Can airlines and airports use 'smart contracts' for shared control of data?
SITA Lab, the research team of the air transport industry’s IT provider SITA, today revealed the learnings from research it carried out with British Airways, Heathrow, Geneva Airport and Miami International Airport into ‘smart contracts’ residing on a blockchain.
Blockchain has been heralded as a transformational technology for many industries. While several use cases have been identified for the air transport industry, the opportunity of using ‘smart contracts’ for shared control of data by airlines and airports is one which promises real benefits. SITA Lab today issued FlightChain, a paper outlining the findings of its research conducted with its airline and airport partners.
The air transport industry is highly-connected and there is a need for ‘single source of truth’ for various data used by different stakeholders. Control of shared data is a key concern for all. Blockchain offers potential to share data in a controlled way. SITA recognizes, however, that there is a need for research so the industry can take the right approach, to ensure governance, standards, compliance, security and more.
This research project was initially established by SITA Lab with Heathrow Airport Holdings Limited (HAL) and International Airlines Group (IAG) with Geneva Airport and Miami International Airport participating. Called FlightChain, it was devised to investigate a single source of truth for flight data. The “flight data problem” is a well-known issue in the industry - namely, there is no single source of the truth and the data that does exist, is not easily accessed by all parties.
While there are many cases of airlines and airports collaborating to share flight data, this data still resides in separate silos. When there are flight delays, this results in differences between passenger apps, airport FIDS and airline agents. FlightChain ensures all stakeholders have the same information.
Jim Peters, CTO, SITA, said: “Our FlightChain project has demonstrated that blockchain is a viable technology to provide a single source of truth for data for airlines and airports, specifically for real-time flight information. While there are other technologies available for sharing data, the use of blockchain, and smart contracts in particular, provides ‘shared control’ and improves the trustworthiness of the data. This research with our partners shows the potential of blockchain for sharing data across the air transport industry.”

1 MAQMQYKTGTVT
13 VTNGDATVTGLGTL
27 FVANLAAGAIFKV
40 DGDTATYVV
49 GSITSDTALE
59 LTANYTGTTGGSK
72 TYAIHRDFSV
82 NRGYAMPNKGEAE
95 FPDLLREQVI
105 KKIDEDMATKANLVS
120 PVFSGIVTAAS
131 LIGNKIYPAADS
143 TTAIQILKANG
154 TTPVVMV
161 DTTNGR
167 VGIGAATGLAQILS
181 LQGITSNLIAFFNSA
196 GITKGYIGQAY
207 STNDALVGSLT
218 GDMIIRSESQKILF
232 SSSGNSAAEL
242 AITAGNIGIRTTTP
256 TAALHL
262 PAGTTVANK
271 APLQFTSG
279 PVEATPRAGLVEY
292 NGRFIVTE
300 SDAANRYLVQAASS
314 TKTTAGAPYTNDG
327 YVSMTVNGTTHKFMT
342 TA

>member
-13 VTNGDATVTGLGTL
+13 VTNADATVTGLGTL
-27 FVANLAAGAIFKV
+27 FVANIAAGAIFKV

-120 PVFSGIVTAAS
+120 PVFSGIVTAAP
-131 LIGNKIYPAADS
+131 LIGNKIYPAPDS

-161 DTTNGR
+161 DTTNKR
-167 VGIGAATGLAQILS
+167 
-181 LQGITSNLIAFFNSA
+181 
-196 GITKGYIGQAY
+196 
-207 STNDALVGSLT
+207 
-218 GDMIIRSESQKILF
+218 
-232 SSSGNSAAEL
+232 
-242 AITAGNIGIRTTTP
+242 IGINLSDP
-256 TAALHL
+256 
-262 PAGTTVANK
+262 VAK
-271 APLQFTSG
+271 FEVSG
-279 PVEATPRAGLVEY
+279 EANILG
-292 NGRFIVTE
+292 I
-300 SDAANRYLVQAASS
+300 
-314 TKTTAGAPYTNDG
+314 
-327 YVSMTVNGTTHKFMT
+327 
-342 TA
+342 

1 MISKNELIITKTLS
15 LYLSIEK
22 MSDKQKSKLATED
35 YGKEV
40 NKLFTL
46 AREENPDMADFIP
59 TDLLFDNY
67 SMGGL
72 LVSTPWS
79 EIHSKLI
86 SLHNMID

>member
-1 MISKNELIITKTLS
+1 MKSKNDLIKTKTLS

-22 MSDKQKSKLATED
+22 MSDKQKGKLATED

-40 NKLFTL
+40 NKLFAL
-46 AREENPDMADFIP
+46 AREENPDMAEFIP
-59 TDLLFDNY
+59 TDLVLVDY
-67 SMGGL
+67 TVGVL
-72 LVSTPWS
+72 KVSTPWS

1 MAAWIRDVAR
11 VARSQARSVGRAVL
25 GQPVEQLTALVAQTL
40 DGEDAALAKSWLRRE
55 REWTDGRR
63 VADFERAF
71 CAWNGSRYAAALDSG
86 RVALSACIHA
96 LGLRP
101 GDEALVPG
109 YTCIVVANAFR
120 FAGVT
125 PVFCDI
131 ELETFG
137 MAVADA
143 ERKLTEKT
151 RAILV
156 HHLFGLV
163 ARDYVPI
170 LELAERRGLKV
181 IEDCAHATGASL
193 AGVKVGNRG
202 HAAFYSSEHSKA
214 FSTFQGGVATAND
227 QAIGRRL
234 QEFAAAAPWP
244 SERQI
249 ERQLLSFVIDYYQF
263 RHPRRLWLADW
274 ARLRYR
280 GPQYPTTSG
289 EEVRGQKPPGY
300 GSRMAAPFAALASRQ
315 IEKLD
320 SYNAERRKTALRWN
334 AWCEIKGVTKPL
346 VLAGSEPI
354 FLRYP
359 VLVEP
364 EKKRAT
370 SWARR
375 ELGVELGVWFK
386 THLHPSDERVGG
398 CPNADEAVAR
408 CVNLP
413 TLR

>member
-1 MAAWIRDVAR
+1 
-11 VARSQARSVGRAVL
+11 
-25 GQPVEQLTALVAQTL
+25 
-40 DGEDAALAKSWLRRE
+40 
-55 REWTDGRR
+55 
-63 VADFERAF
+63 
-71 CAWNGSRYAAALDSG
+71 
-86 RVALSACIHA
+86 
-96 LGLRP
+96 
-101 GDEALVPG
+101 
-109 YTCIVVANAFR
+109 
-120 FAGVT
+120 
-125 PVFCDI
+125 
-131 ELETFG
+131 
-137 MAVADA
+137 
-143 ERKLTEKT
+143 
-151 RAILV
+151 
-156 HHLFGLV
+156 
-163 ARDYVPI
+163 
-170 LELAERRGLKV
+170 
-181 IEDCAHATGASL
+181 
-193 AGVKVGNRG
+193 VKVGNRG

FlightChain was established as a private permissioned blockchain (implemented on both Ethereum and Hyperledger-Fabric) that stores flight information on the blockchain, using a smart contract to arbitrate potentially conflicting data. British Airways, Geneva Airport, Heathrow and Miami International Airport provide flight data that is merged and stored on the blockchain. During this project more than two million flight changes were processed by the smart contract and stored on FlightChain.
Stuart Harwood, Heathrow Automation and Innovation, HAL, said: “Heathrow’s participation in FlightChain with SITA Lab has been very valuable. We are still early in the blockchain technology cycle and more research is required but FlightChain has shown the opportunities for shared control of data with our industry partners.”
Peters, added: “In a real-world network, it will be important to manage the changes to the smart contract as it affects all participants. Industry bodies such as ACI and IATA, working with SITA as the neutral IT provider to the air transport community, could be involved in the establishment of the contract. In fact, we can imagine a future where industry standards are written directly as smart contracts instead of published as PDF documents.”
Glenn Morgan, Head of Digital Business Transformation at International Airlines Group (IAG), said: “Now we’ve proven the technology, we are really excited by the opportunities that blockchain can create in the industry. We will work with IATA and ACI to ensure the best practices are in place.”
The research paper published today details key lessons learned regarding governance, smart contracts, system security and system performance, scalability and reliability. Along with a view on the use of public versus private blockchain networks for the air transport industry.